Bishop Edward Slattery, 75, has served as bishop of Tulsa, Oklahoma, since 1994. He is originally from Chicago, having been ordained a priest by Cardinal John Cody in 1966. He served in a pastoral role in Chicago’s parishes, and was active with the Catholic Church Extension Society, which funds the American home missions.
He is known for his orthodoxy and his interest in the reform of the liturgy. He celebrates the Mass ad orientem, the traditional practice of the celebrant facing the same direction as the congregation. As is required by Church law, he submitted his resignation as diocesan bishop upon turning age 75; a replacement for him may be named later this year.
He recently spoke with CWR.
CWR: Can you tell us a bit about the Diocese of Tulsa?
Bishop Edward Slattery: We’re the eastern portion of the State of Oklahoma, and encompass 26,000 square miles. We have 60,000 registered Catholics, and an equal number of unregistered Catholics, mostly Hispanics. We know about the unregistered Catholics because they come to church.
Out of a population of 1.2 million in the area, we’re a small percentage of the total. About 80 percent live in our metropolitan area, and another 20 percent spread in rural areas. Tulsa itself is 10 percent Catholic; the rest of the diocese about 1 or 2 percent Catholic.
Our diocese includes three groups: 1) Anglo Catholics, 2) Hispanic Catholics who speak little English, and 3) the poor rural areas outside of Tulsa. While Tulsa itself is not poor, much of the rest of the diocese is.
We have 52 active priests and 78 parishes, 30 of which are in the Tulsa area. In the rural areas we have priests who cover three parishes. We have another 50 priests who are retired or on loan from other dioceses. We have about 10 priests from Nigeria, some Vietnamese and some Hispanic priests who belong to other dioceses. We have 22 seminarians.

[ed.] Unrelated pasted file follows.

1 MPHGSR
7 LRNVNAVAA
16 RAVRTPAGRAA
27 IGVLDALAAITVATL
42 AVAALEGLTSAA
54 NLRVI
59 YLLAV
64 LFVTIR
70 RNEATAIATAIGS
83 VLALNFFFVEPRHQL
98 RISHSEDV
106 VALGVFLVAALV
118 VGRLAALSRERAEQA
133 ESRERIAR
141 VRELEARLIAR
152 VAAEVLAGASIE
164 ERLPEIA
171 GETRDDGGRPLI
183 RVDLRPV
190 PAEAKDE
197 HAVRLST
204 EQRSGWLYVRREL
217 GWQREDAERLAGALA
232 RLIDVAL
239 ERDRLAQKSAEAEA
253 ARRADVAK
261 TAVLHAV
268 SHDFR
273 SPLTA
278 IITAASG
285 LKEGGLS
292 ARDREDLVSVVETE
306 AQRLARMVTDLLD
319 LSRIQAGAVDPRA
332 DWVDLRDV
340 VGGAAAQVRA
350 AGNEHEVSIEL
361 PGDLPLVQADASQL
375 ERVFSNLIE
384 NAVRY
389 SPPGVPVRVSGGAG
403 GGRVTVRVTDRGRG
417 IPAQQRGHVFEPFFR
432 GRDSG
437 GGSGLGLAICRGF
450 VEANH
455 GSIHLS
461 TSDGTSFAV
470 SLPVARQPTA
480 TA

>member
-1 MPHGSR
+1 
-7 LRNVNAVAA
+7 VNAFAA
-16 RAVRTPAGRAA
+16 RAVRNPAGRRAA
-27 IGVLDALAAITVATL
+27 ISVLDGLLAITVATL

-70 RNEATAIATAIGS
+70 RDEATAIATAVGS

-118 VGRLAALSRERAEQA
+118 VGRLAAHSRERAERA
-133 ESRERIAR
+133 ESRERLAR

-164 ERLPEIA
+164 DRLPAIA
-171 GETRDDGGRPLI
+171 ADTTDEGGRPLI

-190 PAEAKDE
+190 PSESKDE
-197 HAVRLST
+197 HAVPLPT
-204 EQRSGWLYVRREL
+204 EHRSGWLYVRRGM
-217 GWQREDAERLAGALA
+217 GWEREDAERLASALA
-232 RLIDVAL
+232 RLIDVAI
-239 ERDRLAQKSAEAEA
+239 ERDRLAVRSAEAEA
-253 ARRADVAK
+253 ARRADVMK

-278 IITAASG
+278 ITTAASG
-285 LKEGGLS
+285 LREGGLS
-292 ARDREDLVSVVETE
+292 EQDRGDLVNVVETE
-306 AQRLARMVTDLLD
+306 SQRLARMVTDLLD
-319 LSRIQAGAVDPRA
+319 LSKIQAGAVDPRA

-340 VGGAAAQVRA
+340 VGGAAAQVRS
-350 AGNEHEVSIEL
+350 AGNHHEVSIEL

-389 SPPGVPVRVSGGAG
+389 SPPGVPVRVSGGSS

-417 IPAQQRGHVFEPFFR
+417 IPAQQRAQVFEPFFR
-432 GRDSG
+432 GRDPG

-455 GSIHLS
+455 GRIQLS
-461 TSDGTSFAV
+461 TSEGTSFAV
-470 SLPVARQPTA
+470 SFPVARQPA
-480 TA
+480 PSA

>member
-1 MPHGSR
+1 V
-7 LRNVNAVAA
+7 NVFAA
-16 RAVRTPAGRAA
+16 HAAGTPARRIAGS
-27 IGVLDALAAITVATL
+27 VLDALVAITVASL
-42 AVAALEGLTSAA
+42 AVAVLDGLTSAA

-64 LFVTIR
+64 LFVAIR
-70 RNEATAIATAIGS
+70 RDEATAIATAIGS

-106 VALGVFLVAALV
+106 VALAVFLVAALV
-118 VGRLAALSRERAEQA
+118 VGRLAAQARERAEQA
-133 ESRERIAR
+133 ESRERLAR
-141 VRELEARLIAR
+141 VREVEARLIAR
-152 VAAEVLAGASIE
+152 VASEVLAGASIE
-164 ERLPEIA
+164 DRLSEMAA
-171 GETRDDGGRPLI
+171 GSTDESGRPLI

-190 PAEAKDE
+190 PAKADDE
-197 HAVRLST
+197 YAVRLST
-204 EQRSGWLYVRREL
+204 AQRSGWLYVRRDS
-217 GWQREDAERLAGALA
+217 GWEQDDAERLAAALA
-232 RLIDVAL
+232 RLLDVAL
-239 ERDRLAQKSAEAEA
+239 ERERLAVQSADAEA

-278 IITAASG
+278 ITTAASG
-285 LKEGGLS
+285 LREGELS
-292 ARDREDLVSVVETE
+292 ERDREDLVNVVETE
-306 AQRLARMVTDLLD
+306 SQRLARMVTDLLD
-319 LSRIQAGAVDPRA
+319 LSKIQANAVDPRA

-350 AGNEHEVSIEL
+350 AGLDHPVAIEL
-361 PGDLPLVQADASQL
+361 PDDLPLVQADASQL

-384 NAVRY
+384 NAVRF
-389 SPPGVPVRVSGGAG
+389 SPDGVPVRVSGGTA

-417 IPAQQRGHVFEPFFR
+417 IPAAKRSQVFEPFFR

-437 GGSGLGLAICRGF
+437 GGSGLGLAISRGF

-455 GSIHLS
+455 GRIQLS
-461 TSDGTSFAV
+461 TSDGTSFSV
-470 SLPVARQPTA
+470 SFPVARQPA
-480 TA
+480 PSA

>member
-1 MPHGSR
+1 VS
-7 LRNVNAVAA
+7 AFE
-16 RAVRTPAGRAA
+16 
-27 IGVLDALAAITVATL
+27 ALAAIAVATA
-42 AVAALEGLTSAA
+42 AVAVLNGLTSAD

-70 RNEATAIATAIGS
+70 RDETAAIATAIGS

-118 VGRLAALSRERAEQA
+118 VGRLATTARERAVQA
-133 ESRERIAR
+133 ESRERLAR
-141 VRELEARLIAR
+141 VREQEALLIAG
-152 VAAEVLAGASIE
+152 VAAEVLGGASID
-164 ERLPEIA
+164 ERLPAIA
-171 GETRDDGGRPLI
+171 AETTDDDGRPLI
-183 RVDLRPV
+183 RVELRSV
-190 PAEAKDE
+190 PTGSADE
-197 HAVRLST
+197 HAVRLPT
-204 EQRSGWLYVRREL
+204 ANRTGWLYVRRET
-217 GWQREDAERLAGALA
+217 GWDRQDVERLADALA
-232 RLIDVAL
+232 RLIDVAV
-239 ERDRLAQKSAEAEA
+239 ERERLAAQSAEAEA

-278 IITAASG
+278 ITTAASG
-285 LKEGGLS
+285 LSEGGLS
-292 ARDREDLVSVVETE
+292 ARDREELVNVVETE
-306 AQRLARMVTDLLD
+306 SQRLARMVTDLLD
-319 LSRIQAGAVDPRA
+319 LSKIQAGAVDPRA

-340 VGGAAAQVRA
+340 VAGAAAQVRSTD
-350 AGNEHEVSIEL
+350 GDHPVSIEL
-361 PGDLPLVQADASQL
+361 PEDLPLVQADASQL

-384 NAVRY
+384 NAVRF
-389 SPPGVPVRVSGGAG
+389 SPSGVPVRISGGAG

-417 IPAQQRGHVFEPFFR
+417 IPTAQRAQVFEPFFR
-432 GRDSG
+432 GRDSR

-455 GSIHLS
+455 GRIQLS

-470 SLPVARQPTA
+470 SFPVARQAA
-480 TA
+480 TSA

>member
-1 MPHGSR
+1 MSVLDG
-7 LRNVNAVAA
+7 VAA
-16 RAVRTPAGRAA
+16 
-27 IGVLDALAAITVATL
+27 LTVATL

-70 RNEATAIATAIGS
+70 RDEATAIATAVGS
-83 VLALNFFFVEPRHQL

CWR: How has the diocese changed since you came 22 years ago?
Bishop Slattery: One significant development is that the diocese is now home to the Monastery of Our Lady of the Annunciation of Clear Creek, a Benedictine community who came from France in 1999. They started with 13 monks, now they have over 40. The monastery has been built and it is flourishing. They’re running out of room.
CWR: How did they come to the Diocese of Tulsa?
Bishop Edward Slattery: I was on vacation in France, and I visited their community in Fontgombault, France. I got to know their abbot, and I mentioned as I was leaving, “If you ever want to start a monastery in the United States, come to Tulsa.” It was a casual conversation, after which I went home. I later received a letter from them that they wanted to come and visit Tulsa. It led to the establishment of their community. I believe the Holy Spirit was behind all this.
CWR: They use the 1962 missal?
Bishop Slattery: Yes. Pope Paul VI asked them to preserve sacred chant after the Western Church went totally vernacular. They don’t have any connection with the Fraternity of St. Peter, however. It is their charism to chant the Divine Office in a traditional way.
CWR: What impact do you believe the Clear Creek community has had on the diocese?
Bishop Slattery: Blessings of that sort cannot be measured, but they can be felt. My feeling is that the community has been noticed, and that people are inquiring about it. They’re asking, “What is a monastery? What is a monk? Why would a young man want to become a monk?”
The community shows that the Catholic Church takes prayer seriously. They are people who dedicate their lives to prayer, particularly the Mass and Divine Office. It gives people the sense of the sacred.
CWR: Has being Tulsa’s bishop been a rewarding experience to you personally?